Watch for symptoms, and stay on top of appointments and screenings.
Individuals who are diagnosed with Hodgkin lymphoma and then have treatment will most likely be cured. It is also true that they are approximately twice as likely as the rest of the population to develop a subsequent cancer.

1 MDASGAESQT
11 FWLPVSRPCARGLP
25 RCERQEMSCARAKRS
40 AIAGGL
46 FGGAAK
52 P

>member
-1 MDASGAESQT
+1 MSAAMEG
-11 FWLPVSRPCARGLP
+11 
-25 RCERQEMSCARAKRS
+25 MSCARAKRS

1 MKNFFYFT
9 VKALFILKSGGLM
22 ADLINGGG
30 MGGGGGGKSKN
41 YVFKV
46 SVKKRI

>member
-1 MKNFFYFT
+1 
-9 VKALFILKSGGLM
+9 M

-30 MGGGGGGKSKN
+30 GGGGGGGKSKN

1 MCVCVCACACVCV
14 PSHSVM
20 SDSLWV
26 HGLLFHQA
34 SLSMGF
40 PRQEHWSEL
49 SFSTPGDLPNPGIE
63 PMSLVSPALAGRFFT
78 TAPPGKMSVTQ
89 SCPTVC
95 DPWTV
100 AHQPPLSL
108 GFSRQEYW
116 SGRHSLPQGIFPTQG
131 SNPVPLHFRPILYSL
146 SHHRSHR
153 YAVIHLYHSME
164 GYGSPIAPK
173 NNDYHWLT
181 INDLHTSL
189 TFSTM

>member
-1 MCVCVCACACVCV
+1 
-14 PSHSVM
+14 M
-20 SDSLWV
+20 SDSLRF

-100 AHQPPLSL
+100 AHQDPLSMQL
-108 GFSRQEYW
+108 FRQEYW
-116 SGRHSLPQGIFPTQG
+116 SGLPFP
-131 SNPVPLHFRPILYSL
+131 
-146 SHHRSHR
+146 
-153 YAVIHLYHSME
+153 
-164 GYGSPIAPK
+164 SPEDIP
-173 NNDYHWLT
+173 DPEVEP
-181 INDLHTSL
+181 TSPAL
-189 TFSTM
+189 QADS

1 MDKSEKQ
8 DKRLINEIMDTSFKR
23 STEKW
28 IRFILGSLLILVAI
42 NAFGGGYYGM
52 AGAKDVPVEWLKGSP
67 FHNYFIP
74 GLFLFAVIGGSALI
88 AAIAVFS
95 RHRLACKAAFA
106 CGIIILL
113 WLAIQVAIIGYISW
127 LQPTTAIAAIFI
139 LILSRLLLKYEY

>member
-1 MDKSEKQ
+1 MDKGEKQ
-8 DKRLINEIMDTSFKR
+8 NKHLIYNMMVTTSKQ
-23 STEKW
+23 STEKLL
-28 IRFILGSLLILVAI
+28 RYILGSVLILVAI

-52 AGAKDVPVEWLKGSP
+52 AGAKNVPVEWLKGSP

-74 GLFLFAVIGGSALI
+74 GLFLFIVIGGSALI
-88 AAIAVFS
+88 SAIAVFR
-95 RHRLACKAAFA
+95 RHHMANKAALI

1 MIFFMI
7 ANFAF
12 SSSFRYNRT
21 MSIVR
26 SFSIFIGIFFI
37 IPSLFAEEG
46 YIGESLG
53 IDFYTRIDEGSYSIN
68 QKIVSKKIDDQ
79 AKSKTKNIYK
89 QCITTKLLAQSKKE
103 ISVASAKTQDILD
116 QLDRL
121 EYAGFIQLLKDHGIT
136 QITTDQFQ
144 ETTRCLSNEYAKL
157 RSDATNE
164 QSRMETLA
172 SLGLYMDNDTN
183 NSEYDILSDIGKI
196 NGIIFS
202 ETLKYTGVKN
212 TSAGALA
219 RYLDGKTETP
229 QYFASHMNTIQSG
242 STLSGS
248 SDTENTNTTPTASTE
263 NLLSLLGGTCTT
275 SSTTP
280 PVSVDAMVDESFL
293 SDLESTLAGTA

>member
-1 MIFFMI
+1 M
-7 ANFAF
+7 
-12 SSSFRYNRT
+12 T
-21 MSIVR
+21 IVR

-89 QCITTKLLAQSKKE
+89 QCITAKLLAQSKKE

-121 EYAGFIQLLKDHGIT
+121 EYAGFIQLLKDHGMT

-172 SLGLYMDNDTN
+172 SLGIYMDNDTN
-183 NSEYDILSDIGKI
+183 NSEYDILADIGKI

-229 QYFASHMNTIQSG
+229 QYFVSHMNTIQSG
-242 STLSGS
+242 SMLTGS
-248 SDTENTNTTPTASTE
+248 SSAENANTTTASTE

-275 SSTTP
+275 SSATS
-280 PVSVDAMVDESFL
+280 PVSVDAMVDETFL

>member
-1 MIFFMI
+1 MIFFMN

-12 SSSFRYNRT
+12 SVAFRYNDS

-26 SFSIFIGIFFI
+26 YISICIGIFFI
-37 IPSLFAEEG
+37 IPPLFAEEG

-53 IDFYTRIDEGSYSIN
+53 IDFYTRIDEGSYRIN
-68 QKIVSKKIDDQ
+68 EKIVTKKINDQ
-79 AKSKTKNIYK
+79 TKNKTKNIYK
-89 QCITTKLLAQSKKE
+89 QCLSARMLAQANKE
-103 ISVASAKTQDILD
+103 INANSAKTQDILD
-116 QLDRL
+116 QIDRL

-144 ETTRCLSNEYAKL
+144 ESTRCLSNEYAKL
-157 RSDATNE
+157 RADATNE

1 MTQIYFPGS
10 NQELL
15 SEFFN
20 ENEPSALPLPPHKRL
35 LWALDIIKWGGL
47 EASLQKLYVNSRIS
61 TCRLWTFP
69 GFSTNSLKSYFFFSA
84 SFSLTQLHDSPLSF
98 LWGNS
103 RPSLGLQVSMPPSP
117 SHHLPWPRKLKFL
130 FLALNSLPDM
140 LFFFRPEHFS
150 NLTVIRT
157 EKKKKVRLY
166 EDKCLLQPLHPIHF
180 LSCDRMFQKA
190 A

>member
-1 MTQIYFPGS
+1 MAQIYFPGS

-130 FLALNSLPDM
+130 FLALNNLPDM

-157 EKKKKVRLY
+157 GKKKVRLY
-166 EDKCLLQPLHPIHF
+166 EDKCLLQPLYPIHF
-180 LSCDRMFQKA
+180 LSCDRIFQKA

A subsequent cancer is unrelated to the original diagnosis but results because of treatment –radiation, chemotherapy, or a combination of the two. Hodgkin survivors who received radiation to the neck, chest, or abdominal area are especially vulnerable for solid tumors. Those who received chemotherapy that included alkylating agents (for example, MOPP regimens that included mechlorethamine, procarbazine or those with cyclophosphomide), typically are at greater risk for blood cancers, such as leukemia and myelodysplastic syndrome, which has symptoms that may include shortness of breath, fatigue, and easy bruising. These are most likely to occur within the first decade after treatment. Such agents may also increase the risk of solid cancers, especially if patients were also treated with radiation. Solid tumors are comprised of a solid mass of cancer cells that grow in organ systems, such as the breasts.